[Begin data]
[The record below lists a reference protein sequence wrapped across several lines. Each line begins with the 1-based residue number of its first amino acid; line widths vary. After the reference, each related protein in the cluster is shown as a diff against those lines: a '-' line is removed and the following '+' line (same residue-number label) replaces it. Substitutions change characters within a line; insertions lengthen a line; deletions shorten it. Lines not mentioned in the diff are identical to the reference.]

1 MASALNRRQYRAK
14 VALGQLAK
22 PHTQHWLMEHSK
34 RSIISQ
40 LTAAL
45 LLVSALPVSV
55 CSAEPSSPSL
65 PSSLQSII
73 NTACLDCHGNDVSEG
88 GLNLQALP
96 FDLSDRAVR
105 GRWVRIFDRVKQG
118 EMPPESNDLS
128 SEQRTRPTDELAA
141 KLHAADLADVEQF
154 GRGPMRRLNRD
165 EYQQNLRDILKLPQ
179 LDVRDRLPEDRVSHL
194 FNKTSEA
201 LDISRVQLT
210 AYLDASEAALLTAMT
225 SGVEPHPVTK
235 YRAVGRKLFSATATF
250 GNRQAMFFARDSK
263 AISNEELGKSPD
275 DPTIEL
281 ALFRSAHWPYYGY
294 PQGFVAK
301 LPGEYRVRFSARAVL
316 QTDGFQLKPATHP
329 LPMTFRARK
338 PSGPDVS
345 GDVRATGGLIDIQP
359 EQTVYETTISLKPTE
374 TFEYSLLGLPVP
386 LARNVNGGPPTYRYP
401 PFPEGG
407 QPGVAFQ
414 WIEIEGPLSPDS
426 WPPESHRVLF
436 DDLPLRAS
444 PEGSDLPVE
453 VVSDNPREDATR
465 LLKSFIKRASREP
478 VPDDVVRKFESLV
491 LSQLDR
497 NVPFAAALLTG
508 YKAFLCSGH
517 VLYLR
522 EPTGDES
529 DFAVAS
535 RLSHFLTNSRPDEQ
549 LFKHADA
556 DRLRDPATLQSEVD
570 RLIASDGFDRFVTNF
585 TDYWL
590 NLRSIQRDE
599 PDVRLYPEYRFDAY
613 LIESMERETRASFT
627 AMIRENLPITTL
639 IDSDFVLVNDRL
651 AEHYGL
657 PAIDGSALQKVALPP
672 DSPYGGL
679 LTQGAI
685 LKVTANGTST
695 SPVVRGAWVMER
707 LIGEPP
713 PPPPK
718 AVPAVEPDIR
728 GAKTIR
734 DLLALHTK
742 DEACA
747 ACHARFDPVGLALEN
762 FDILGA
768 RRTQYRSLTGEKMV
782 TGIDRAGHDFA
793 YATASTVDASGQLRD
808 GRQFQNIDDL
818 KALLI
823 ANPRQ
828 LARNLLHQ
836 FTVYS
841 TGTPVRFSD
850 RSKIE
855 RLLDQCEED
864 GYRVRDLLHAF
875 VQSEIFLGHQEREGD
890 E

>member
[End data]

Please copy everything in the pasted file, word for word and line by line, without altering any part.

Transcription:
[The record below lists a reference protein sequence wrapped across several lines. Each line begins with the 1-based residue number of its first amino acid; line widths vary. After the reference, each related protein in the cluster is shown as a diff against those lines: a '-' line is removed and the following '+' line (same residue-number label) replaces it. Substitutions change characters within a line; insertions lengthen a line; deletions shorten it. Lines not mentioned in the diff are identical to the reference.]

1 MASALNRRQYRAK
14 VALGQLAK
22 PHTQHWLMEHSK
34 RSIISQ
40 LTAAL
45 LLVSALPVSV
55 CSAEPSSPSL
65 PSSLQSII
73 NTACLDCHGNDVSEG
88 GLNLQALP
96 FDLSDRAVR
105 GRWVRIFDRVKQG
118 EMPPESNDLS
128 SEQRTRPTDELAA
141 KLHAADLADVEQF
154 GRGPMRRLNRD
165 EYQQNLRDILKLPQ
179 LDVRDRLPEDRVSHL
194 FNKTSEA
201 LDISRVQLT
210 AYLDASEAALLTAMT
225 SGVEPHPVTK
235 YRAVGRKLFSATATF
250 GNRQAMFFARDSK
263 AISNEELGKSPD
275 DPTIEL
281 ALFRSAHWPYYGY
294 PQGFVAK
301 LPGEYRVRFSARAVL
316 QTDGFQLKPATHP
329 LPMTFRARK
338 PSGPDVS
345 GDVRATGGLIDIQP
359 EQTVYETTISLKPTE
374 TFEYSLLGLPVP
386 LARNVNGGPPTYRYP
401 PFPEGG
407 QPGVAFQ
414 WIEIEGPLSPDS
426 WPPESHRVLF
436 DDLPLRAS
444 PEGSDLPVE
453 VVSDNPREDATR
465 LLKSFIKRASREP
478 VPDDVVRKFESLV
491 LSQLDR
497 NVPFAAALLTG
508 YKAFLCSGH
517 VLYLR
522 EPTGDES
529 DFAVAS
535 RLSHFLTNSRPDEQ
549 LFKHADA
556 DRLRDPATLQSEVD
570 RLIASDGFDRFVTNF
585 TDYWL
590 NLRSIQRDE
599 PDVRLYPEYRFDAY
613 LIESMERETRASFT
627 AMIRENLPITTL
639 IDSDFVLVNDRL
651 AEHYGL
657 PAIDGSALQKVALPP
672 DSPYGGL
679 LTQGAI
685 LKVTANGTST
695 SPVVRGAWVMER
707 LIGEPP
713 PPPPK
718 AVPAVEPDIR
728 GAKTIR
734 DLLALHTK
742 DEACA
747 ACHARFDPVGLALEN
762 FDILGA
768 RRTQYRSLTGEKMV
782 TGIDRAGHDFA
793 YATASTVDASGQLRD
808 GRQFQNIDDL
818 KALLI
823 ANPRQ
828 LARNLLHQ
836 FTVYS
841 TGTPVRFSD
850 RSKIE
855 RLLDQCEED
864 GYRVRDLLHAF
875 VQSEIFLGHQEREGD
890 E

>member